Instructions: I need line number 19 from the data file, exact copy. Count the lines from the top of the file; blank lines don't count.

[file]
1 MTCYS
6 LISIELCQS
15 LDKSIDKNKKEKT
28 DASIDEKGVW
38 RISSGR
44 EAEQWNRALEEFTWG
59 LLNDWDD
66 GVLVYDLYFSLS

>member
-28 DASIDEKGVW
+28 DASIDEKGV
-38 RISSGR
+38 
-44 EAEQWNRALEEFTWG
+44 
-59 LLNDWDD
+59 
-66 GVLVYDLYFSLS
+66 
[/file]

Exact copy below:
+66 